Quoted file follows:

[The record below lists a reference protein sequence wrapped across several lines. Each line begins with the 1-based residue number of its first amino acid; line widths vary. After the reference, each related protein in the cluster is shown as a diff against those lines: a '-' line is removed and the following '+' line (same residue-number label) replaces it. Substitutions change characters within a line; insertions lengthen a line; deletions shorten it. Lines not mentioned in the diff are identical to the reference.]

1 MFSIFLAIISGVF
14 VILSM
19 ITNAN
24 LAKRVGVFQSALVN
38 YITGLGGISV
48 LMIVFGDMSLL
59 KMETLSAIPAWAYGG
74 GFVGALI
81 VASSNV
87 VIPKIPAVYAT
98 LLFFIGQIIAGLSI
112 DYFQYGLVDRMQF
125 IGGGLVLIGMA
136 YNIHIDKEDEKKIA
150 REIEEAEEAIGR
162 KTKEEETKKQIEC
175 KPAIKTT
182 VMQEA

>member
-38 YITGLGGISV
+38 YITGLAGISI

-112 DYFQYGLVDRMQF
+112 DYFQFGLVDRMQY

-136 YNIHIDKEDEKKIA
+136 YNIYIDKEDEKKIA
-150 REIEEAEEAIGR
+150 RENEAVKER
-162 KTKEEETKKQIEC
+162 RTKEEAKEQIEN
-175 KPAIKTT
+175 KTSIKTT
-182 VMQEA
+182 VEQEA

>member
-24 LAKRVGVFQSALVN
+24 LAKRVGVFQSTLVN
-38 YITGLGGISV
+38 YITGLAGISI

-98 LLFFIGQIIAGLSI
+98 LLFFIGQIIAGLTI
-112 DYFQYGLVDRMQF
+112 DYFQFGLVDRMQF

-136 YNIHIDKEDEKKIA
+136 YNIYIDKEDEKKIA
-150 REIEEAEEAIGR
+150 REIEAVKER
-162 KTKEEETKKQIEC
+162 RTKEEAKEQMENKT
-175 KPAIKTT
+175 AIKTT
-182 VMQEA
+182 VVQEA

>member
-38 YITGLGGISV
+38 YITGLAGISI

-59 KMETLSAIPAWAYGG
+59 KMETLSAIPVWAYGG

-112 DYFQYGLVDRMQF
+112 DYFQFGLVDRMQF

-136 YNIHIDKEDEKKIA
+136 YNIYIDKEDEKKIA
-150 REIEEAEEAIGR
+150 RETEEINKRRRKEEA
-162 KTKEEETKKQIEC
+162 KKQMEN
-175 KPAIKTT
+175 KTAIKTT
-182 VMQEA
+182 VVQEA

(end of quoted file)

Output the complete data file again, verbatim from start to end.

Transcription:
[The record below lists a reference protein sequence wrapped across several lines. Each line begins with the 1-based residue number of its first amino acid; line widths vary. After the reference, each related protein in the cluster is shown as a diff against those lines: a '-' line is removed and the following '+' line (same residue-number label) replaces it. Substitutions change characters within a line; insertions lengthen a line; deletions shorten it. Lines not mentioned in the diff are identical to the reference.]

1 MFSIFLAIISGVF
14 VILSM
19 ITNAN
24 LAKRVGVFQSALVN
38 YITGLGGISV
48 LMIVFGDMSLL
59 KMETLSAIPAWAYGG
74 GFVGALI
81 VASSNV
87 VIPKIPAVYAT
98 LLFFIGQIIAGLSI
112 DYFQYGLVDRMQF
125 IGGGLVLIGMA
136 YNIHIDKEDEKKIA
150 REIEEAEEAIGR
162 KTKEEETKKQIEC
175 KPAIKTT
182 VMQEA

>member
-38 YITGLGGISV
+38 YITGLAGISI

-112 DYFQYGLVDRMQF
+112 DYFQFGLVDRMQY

-136 YNIHIDKEDEKKIA
+136 YNIYIDKEDEKKIA
-150 REIEEAEEAIGR
+150 RENEAVKER
-162 KTKEEETKKQIEC
+162 RTKEEAKEQIEN
-175 KPAIKTT
+175 KTSIKTT
-182 VMQEA
+182 VEQEA

>member
-24 LAKRVGVFQSALVN
+24 LAKRVGVFQSTLVN
-38 YITGLGGISV
+38 YITGLAGISI

-98 LLFFIGQIIAGLSI
+98 LLFFIGQIIAGLTI
-112 DYFQYGLVDRMQF
+112 DYFQFGLVDRMQF

-136 YNIHIDKEDEKKIA
+136 YNIYIDKEDEKKIA
-150 REIEEAEEAIGR
+150 REIEAVKER
-162 KTKEEETKKQIEC
+162 RTKEEAKEQMENKT
-175 KPAIKTT
+175 AIKTT
-182 VMQEA
+182 VVQEA

>member
-38 YITGLGGISV
+38 YITGLAGISI

-59 KMETLSAIPAWAYGG
+59 KMETLSAIPVWAYGG

-112 DYFQYGLVDRMQF
+112 DYFQFGLVDRMQF

-136 YNIHIDKEDEKKIA
+136 YNIYIDKEDEKKIA
-150 REIEEAEEAIGR
+150 RETEEINKRRRKEEA
-162 KTKEEETKKQIEC
+162 KKQMEN
-175 KPAIKTT
+175 KTAIKTT
-182 VMQEA
+182 VVQEA